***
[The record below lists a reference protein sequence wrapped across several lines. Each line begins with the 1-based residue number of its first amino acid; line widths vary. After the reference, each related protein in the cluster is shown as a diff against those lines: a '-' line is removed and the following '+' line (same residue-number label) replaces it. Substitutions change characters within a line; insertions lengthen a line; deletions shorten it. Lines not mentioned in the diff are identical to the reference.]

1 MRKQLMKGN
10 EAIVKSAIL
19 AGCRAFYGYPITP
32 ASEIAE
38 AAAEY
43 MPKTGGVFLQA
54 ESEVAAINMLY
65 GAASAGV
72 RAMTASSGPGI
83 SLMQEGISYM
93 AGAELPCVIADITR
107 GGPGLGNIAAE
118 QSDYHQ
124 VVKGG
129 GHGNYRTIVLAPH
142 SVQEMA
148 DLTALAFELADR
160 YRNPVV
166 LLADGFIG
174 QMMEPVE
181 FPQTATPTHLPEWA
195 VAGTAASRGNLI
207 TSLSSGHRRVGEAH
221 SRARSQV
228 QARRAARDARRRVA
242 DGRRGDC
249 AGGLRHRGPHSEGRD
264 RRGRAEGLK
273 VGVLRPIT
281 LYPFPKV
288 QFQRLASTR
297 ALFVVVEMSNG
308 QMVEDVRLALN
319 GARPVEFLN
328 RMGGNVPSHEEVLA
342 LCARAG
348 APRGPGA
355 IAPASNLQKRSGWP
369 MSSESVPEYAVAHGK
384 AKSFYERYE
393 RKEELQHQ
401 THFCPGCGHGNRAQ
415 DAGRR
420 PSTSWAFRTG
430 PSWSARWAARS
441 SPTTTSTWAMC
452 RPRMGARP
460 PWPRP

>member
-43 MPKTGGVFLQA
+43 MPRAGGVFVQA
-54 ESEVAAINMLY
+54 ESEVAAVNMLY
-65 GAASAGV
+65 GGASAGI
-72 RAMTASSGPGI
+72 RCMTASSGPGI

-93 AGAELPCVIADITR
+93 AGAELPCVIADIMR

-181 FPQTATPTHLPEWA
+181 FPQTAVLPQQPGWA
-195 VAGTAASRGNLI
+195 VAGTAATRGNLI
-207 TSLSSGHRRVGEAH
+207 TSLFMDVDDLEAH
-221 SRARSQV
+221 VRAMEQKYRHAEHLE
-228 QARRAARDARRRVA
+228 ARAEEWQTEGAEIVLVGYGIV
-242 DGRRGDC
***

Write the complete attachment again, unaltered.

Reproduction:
[The record below lists a reference protein sequence wrapped across several lines. Each line begins with the 1-based residue number of its first amino acid; line widths vary. After the reference, each related protein in the cluster is shown as a diff against those lines: a '-' line is removed and the following '+' line (same residue-number label) replaces it. Substitutions change characters within a line; insertions lengthen a line; deletions shorten it. Lines not mentioned in the diff are identical to the reference.]

1 MRKQLMKGN
10 EAIVKSAIL
19 AGCRAFYGYPITP
32 ASEIAE
38 AAAEY
43 MPKTGGVFLQA
54 ESEVAAINMLY
65 GAASAGV
72 RAMTASSGPGI
83 SLMQEGISYM
93 AGAELPCVIADITR
107 GGPGLGNIAAE
118 QSDYHQ
124 VVKGG
129 GHGNYRTIVLAPH
142 SVQEMA
148 DLTALAFELADR
160 YRNPVV
166 LLADGFIG
174 QMMEPVE
181 FPQTATPTHLPEWA
195 VAGTAASRGNLI
207 TSLSSGHRRVGEAH
221 SRARSQV
228 QARRAARDARRRVA
242 DGRRGDC
249 AGGLRHRGPHSEGRD
264 RRGRAEGLK
273 VGVLRPIT
281 LYPFPKV
288 QFQRLASTR
297 ALFVVVEMSNG
308 QMVEDVRLALN
319 GARPVEFLN
328 RMGGNVPSHEEVLA
342 LCARAG
348 APRGPGA
355 IAPASNLQKRSGWP
369 MSSESVPEYAVAHGK
384 AKSFYERYE
393 RKEELQHQ
401 THFCPGCGHGNRAQ
415 DAGRR
420 PSTSWAFRTG
430 PSWSARWAARS
441 SPTTTSTWAMC
452 RPRMGARP
460 PWPRP

>member
-43 MPKTGGVFLQA
+43 MPRAGGVFVQA
-54 ESEVAAINMLY
+54 ESEVAAVNMLY
-65 GAASAGV
+65 GGASAGI
-72 RAMTASSGPGI
+72 RCMTASSGPGI

-93 AGAELPCVIADITR
+93 AGAELPCVIADIMR

-181 FPQTATPTHLPEWA
+181 FPQTAVLPQQPGWA
-195 VAGTAASRGNLI
+195 VAGTAATRGNLI
-207 TSLSSGHRRVGEAH
+207 TSLFMDVDDLEAH
-221 SRARSQV
+221 VRAMEQKYRHAEHLE
-228 QARRAARDARRRVA
+228 ARAEEWQTEGAEIVLVGYGIV
-242 DGRRGDC